Here’s something you don’t see every day.(In fact, we can only remember it happening one other time this year.)
Apple has been downgraded to hold from buy by Colin W. Gillis at BGC, a small brokerage firm.
Why is Gillis slapping a hold rating on Apple? At $422, the stock is trading near his $450 price target, and he thinks expectations are way too high for Apple.
He writes, “With the largest market capitalisation for a U.S based company at $391 billion, any hiccup in its growth is likely to provide an opportunity to add to positions at a better price. The company has to constantly set records just to meet expectations.”
He thinks the company’s business is strong, but he’s waiting for investors to turn negative on the stock. If shares dip below $400, then he thinks it’s time to buy.
Gillis has three specific reasons for why/how the stock could drop to sub-$400. Straight from his note, here they are:
1) Impact of the pending launch of the iPhone 4S on sales in the Sep. quarter. Consensus estimates of 20 million phones sold may prove difficult to exceed given the launch of the 4S phone in the December quarter. While the company did an excellent job at delaying any discussion of a new phone until after the quarter ended, it is worth recalling that this September results have a phone that was at the end of its refresh cycle, not the start of a new one – as has been the case in September quarters in the years past.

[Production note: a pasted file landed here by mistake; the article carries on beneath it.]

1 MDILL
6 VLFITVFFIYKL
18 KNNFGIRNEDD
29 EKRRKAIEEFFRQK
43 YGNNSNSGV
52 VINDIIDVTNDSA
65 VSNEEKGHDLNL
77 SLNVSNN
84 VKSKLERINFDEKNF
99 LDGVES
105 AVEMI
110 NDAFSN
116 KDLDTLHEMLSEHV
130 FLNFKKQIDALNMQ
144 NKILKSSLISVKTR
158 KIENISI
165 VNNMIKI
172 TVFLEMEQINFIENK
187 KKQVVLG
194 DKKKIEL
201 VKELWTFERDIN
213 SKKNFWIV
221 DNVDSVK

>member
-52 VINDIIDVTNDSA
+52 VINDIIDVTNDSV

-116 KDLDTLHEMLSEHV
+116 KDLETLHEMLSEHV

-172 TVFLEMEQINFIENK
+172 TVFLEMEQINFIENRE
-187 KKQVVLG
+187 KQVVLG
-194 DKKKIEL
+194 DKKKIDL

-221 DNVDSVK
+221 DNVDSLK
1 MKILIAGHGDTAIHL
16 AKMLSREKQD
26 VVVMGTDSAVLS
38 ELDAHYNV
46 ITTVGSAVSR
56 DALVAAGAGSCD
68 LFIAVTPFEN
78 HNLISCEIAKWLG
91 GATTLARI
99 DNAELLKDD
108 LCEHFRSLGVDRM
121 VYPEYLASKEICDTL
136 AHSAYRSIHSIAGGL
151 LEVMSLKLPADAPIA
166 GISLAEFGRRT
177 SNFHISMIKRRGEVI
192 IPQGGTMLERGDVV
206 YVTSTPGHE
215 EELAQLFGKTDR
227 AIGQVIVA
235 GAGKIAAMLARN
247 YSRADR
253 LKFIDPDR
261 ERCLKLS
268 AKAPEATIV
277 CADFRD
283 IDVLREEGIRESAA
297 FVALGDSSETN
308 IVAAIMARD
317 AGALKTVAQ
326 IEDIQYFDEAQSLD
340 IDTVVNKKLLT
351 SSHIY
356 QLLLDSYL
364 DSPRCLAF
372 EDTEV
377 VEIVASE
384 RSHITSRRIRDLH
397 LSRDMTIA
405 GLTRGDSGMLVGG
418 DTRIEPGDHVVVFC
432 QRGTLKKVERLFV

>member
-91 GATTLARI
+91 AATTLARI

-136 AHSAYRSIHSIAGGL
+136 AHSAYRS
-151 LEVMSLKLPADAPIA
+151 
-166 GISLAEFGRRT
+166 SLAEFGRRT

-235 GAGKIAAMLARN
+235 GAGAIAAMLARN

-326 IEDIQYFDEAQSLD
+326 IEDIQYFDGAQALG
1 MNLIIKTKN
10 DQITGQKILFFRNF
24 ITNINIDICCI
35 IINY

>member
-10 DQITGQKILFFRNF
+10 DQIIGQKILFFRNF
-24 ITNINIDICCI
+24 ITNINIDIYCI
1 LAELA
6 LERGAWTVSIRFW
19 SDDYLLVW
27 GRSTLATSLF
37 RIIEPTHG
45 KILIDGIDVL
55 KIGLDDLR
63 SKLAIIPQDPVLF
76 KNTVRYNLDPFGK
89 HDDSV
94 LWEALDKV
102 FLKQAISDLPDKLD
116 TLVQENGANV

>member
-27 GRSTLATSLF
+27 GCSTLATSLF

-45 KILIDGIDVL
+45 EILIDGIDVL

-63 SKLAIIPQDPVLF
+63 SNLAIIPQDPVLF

2) Education discounts. September quarter margins also run a risk from impact due to education pricing discounts. Cost of revenue last year in the September quarter increased notably from 60.9% to 63.1% sequentially. While this was also driven by the launch of the iPhone4, it is worth mentioning that the September quarter does contain the most impact to margins from educational buying.
3) iPads. Our largest concern is centered around tablets, however. There is limited history of how seasonality and product refresh is going to impact sales of iPads, and consensus estimates of 11.5 million units sold assumes another record shattering. As the iPad is Apple’s second most meaningful revenue stream after the iPhone, if the company does not continue to set mind-blowing records (iPads sales account for over 10% of worldwide PC sales just five quarters after launch) it is going to be difficult for the other parts of the business to cover the gap. Finally, low-cost tablets from competitors willing to lose profit to gain market share are going to incrementally hurt sales of the iPad in our opinion.